Alongside the live performance programme at Experimentica have been a variety of film screenings and installations. These have been too numerous for me to give detailed consideration to here, but one common aspect which struck me was the relationship of the image to its frame – that is, of the relationship of image to itself as image. Soozy Roberts describes using deliberate ‘naivety’ and ‘stupidity’ as an approach to making her short film, and so they are a hit-and-miss affair. Some of the ideas which seem like interesting performance ideas end up being lacklustre in their filmed versions; but conversely, some seemingly simple ideas gain in complexity and richness from being filmed. ‘Divided face’, for example, shows a head-shot of the filmmaker drawing intersecting grid-lines on her face. Perhaps not a very interesting performance proposition, but rendered two-dimensional in the flat world of the film screen, there’s something very intriguing about the effect of her staring out of the image in this way.
Chris Holtom’s short ‘Camera Frame Experiments’ explicitly explore this relation of image to its frame, as the frame becomes an active, physical element in the world being filmed, rather than an abstract entity in the idea-world of the image. So as the camera pans through an image of a cup on a table, for example, the encroaching frame knocks the cup off the table. John Rawley’s ‘Do Something – Do Nothing’, described by the artist in a previous blog post below, expands the idea of frame to include both the experience of filming and of viewing. Individuals were filmed for an hour each, alone in a room with a static camera, with no instructions or prescriptions except that sound would not be recorded. The results are shown in one of Chapter’s small screening rooms, so one’s experience of them is that of being sat in comfortable cinema seats before the nearly real-size image of someone else who is both alone and aware of being watched. It’s a very strange relationship to have to someone else, and there’s a complex layering of permissions and power relations. These became even more apparent when, after having been alone in the screening room for some time, I was joined by another spectator walking into the room. The intimate one-to-one relationship instantaneously became an impersonal relationship of spectators to image.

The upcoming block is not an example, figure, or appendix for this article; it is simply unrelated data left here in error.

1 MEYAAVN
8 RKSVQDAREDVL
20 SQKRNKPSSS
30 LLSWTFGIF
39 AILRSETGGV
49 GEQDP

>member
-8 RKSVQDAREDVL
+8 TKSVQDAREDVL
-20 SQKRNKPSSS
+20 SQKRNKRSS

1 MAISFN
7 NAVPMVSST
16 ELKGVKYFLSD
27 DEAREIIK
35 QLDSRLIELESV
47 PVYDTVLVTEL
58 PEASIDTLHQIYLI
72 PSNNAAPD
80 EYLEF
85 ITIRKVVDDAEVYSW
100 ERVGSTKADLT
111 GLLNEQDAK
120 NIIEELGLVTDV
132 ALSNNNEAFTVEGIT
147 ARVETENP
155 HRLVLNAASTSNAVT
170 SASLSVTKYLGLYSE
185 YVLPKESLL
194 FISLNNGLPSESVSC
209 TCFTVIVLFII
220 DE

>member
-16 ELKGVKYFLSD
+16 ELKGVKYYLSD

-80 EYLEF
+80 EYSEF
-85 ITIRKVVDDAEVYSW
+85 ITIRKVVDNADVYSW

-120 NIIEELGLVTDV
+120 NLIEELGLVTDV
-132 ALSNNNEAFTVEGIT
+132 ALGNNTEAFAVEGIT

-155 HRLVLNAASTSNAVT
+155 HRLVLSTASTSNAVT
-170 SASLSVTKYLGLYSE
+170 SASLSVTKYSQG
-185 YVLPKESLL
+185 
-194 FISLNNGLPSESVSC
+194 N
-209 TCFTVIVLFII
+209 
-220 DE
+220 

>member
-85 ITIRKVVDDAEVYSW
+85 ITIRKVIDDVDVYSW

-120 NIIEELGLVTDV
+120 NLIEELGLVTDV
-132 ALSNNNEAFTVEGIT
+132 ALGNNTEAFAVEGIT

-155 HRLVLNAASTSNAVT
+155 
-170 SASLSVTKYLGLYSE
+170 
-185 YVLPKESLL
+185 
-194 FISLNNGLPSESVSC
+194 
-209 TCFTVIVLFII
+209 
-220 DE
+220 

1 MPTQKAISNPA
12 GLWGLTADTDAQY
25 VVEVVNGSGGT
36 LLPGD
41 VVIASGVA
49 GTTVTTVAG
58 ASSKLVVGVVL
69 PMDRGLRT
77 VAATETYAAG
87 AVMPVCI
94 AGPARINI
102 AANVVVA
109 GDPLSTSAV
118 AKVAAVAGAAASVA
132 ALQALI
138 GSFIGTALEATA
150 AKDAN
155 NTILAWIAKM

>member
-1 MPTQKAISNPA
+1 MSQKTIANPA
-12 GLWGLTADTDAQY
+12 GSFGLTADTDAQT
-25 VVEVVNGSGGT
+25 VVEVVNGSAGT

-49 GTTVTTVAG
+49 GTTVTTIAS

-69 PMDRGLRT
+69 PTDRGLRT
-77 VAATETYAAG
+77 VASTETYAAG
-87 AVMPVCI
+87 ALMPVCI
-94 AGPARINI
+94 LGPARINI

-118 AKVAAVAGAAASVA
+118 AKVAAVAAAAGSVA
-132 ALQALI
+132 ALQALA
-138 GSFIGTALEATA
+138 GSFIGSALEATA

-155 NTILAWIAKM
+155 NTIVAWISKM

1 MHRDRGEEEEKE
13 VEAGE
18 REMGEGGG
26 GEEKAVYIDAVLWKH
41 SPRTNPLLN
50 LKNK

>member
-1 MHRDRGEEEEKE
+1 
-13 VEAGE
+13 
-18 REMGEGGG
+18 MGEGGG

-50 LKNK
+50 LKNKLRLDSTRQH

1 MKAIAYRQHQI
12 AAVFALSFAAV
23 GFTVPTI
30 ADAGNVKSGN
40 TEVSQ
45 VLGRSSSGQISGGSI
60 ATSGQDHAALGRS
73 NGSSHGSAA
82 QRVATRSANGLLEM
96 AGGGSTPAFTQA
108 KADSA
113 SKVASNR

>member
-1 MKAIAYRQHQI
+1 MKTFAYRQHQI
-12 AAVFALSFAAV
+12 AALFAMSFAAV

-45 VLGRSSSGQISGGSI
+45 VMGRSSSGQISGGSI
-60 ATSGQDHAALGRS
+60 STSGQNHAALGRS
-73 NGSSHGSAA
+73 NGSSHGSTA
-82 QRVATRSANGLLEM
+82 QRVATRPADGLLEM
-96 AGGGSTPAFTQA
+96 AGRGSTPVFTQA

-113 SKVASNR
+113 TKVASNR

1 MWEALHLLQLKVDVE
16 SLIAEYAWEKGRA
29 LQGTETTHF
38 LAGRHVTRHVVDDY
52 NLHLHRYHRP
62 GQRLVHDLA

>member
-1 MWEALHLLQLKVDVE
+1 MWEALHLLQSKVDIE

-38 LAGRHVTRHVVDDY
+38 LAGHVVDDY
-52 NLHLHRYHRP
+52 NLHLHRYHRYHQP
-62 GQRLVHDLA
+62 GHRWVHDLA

Neil Davies’ live performance sets up a striking physical framing effect, covering most of the studio theatre’s floor with a large rectangle of salt. In what seems to be a largely improvised performance, he makes tense, muscular movements exploring the lines of his body’s rotation and strength. As his hands make sensuous contact with his own body, his feet make parallel traces in the salt, exposing the black floor beneath. It’s very self-involved work, and there are possibly too many different ideas being pursued here, with some of the most effective ideas being also the most simple ones. The visual effect of the lights slowly rising and falling on his lone figure against the luminous square, for example, are very strong. One direction in which the piece could be developed would be to work with an awareness of its visual effects and how it appears to its spectators, rather than with the internal experience of the body and the salt, which only the performer can feel.
In Joost Nieuwenburg’s durational ‘Common Sense’, the artist occupies an even more restrictive frame: a 3 foot high by 8 foot by 8 foot square box installed in Chapter’s dance studio. Inside this space, only able to crawl, Nieuwenburg has a stove, a sink, and several kilos of onions. For four hours, he peels and chops the onions, adding them to a pot which is always cooking. A swimming pool ladder at one end of the box invites us to climb on top, from where we can see him through a small vented porthole placed directly above the simmering pot. Another small window on one of the sides gives a different view of Nieuwenburg at work. From both windows, the smell and the heat are overpowering, as is the image of Nieuwenburg sweating and crying inside. It’s an exquisitely well-crafted experience: the beauty of the object itself in the room, the seductive glimpse of another world, and the sweaty, pressurised labour going on inside.
Theron Schmidt has been writer in residence throughout Experimentica 07, and is part of Writing from Live Art (www.writingfromliveart.co.uk), a Live Art UK initiative.